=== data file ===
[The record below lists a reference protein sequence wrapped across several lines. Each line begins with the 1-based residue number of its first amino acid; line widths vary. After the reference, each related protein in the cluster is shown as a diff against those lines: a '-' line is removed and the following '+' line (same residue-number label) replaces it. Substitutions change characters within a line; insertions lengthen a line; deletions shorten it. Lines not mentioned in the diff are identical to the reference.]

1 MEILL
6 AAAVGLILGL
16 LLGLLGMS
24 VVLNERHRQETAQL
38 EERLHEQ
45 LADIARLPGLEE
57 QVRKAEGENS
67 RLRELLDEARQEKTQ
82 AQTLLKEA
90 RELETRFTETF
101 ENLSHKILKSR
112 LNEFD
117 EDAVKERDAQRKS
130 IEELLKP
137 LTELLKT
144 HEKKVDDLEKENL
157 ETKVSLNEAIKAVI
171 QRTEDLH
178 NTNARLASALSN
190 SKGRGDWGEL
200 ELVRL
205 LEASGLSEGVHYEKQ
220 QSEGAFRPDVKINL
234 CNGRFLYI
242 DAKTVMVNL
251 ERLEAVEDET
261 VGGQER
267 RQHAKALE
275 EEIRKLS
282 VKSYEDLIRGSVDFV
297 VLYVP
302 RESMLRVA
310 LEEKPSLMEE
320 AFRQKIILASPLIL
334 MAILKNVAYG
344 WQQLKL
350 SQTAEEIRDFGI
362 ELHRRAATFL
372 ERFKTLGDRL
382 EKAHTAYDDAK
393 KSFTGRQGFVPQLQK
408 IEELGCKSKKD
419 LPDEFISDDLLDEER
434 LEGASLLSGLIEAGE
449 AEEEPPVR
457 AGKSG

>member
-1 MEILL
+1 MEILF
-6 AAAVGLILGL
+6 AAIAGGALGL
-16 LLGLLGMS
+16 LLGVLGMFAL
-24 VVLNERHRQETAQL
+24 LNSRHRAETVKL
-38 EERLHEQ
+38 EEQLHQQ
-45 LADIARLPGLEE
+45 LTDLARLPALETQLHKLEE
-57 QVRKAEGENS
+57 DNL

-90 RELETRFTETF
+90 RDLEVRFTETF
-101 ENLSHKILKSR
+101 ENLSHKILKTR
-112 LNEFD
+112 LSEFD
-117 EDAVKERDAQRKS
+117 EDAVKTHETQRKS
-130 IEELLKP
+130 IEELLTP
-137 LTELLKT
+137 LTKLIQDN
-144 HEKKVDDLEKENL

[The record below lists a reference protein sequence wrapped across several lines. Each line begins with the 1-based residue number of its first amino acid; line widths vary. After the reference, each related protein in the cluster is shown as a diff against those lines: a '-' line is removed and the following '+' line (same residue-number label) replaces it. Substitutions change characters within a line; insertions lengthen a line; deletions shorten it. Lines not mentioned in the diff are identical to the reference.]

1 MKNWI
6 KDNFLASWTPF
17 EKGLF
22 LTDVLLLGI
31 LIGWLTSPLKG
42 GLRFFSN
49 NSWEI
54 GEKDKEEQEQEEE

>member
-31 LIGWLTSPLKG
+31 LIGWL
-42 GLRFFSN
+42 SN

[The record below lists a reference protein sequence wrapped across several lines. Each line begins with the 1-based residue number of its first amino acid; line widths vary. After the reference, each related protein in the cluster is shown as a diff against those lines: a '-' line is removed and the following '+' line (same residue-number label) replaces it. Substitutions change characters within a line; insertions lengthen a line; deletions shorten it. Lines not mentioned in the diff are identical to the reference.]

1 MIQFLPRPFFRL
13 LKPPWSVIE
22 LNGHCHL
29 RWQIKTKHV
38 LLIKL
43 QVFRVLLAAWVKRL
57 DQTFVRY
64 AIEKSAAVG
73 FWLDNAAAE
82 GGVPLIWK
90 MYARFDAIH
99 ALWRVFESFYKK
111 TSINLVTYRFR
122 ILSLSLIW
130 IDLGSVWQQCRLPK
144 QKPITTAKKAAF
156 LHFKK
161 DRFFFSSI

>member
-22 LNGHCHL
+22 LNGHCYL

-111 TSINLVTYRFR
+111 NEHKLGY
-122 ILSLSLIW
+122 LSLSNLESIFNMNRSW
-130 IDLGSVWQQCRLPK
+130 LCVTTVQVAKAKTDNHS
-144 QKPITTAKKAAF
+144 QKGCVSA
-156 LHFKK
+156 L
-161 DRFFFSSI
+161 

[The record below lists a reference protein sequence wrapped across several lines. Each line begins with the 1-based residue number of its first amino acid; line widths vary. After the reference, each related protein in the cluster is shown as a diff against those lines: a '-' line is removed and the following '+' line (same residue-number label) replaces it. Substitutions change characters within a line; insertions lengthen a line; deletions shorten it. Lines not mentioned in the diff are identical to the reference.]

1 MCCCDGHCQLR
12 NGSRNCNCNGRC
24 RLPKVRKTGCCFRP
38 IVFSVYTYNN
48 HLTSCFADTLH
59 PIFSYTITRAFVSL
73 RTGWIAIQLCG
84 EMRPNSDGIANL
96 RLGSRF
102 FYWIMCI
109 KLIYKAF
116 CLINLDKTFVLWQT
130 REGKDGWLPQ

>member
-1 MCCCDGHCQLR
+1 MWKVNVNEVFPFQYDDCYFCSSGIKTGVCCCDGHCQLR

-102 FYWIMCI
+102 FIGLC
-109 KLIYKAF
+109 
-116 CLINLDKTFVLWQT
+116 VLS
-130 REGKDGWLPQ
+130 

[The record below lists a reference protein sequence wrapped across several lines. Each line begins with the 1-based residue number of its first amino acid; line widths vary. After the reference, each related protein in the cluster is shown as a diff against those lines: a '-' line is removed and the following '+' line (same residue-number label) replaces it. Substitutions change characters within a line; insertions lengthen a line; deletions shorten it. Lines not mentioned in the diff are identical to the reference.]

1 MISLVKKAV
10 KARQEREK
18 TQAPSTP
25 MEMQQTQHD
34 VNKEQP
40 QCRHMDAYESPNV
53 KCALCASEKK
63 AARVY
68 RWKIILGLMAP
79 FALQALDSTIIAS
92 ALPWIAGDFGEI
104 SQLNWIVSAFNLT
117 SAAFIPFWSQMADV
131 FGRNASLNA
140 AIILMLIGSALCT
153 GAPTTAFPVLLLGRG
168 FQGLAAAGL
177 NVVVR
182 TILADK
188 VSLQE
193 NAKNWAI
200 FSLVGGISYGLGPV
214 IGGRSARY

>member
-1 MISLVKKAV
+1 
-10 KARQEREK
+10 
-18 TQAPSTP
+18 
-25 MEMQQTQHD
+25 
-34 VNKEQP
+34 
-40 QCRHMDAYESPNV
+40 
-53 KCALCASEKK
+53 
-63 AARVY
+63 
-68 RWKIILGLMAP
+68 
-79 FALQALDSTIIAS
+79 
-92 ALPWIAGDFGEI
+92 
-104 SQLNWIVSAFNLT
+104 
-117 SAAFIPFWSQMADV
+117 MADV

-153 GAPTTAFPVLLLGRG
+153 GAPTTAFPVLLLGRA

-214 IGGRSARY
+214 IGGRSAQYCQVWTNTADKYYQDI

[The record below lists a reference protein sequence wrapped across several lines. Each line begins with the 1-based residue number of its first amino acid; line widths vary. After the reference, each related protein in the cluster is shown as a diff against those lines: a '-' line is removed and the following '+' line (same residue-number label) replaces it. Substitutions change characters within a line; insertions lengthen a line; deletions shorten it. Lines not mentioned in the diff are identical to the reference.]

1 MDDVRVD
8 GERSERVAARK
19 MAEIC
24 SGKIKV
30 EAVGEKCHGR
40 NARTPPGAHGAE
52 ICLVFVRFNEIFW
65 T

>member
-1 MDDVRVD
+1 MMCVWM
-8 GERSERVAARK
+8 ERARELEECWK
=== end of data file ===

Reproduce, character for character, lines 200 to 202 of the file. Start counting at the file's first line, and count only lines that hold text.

-153 GAPTTAFPVLLLGRG
+153 GAPTTAFPVLLLGRA

-214 IGGRSARY